The future has officially arrived.
Dr Gasson deliberately introduced a computer virus into an electronic chip that had been implanted into his left hand last year, in order to study its effects.
“We are moving towards these devices being small computers that are able to store information, communicate with other devices, and perform simple computations. But with these new abilities come new risks, such as being attacked by computer viruses,” Dr Gasson said.
“There are very serious implications for medical devices. Imagine if someone developed a virus that stopped a pacemaker working.”
The chip in Dr Gasson’s hand is a high-end radio frequency identification chip, a sophisticated version of the technology used in shop security tags and for identifying pets. The device, the size of the grain of rice, allowed him secure access to University buildings and his mobile phone.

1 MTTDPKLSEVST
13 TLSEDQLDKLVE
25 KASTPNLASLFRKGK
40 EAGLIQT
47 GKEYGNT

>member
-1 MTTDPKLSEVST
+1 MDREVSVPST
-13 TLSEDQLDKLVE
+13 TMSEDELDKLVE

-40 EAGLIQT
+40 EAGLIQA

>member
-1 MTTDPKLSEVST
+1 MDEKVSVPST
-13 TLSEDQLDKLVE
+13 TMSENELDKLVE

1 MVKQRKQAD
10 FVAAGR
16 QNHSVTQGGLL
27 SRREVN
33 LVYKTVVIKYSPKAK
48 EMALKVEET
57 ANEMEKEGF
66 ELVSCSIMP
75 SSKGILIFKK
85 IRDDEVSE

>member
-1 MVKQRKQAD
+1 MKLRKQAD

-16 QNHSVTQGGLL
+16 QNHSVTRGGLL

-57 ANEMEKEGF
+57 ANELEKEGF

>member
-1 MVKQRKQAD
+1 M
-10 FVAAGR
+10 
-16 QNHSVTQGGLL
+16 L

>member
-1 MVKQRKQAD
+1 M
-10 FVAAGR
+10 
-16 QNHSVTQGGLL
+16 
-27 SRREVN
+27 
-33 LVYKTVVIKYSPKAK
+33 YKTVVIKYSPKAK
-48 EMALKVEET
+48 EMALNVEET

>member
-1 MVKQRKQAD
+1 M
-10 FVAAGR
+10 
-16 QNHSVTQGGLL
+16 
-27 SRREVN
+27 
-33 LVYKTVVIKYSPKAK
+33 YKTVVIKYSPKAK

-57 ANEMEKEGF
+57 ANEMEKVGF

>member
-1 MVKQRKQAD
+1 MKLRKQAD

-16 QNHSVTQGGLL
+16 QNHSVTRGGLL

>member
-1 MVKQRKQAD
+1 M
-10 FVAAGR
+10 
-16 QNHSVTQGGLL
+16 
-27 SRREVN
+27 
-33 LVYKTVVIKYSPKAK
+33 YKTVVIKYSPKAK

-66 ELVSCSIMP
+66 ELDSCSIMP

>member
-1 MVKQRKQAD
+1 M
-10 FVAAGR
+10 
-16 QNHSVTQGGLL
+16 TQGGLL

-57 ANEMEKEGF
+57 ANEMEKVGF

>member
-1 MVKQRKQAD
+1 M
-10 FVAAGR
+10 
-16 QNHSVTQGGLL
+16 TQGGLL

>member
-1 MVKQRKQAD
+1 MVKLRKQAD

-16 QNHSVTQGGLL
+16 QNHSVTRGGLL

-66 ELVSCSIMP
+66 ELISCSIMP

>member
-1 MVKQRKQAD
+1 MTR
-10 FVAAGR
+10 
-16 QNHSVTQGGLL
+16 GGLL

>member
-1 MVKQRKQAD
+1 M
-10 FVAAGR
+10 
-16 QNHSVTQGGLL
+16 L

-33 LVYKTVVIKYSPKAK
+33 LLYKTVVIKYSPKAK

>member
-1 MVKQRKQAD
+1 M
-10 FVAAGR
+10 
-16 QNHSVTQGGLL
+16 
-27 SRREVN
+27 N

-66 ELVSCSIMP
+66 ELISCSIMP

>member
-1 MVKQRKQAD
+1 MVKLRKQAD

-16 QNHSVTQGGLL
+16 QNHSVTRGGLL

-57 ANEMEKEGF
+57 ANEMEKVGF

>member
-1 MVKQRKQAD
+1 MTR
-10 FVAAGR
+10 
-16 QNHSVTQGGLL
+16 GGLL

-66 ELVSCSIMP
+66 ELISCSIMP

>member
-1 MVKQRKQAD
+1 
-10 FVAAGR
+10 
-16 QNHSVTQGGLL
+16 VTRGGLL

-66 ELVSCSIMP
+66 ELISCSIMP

Once infected with the virus, the microchip contaminated the system that was used to communicate with it and tried to spread to other chips in contact with the system.
Dr Gasson said that the experiment had offered a “glimpse at the problems of tomorrow”.
“Developers of this technology need to consider technology from the outset, which they don’t do at the moment,” he said.
“Much like people with medical implants, after a year of having the implant, I very much feel that it is part of my body,” he said. “While it is exciting to be the first person to become infected by a computer virus in this way, I found it a surprisingly violating experience because the implant is so intimately connected to me but the situation is potentially out of my control.”
Implanted technology is starting to become more common in the United States, where it is used for example, for storing patients’ medical records. There has been some limited adoption of the technology for security purposes by the Mexican attorney general’s office, surveillance companies and a Barcelona night club.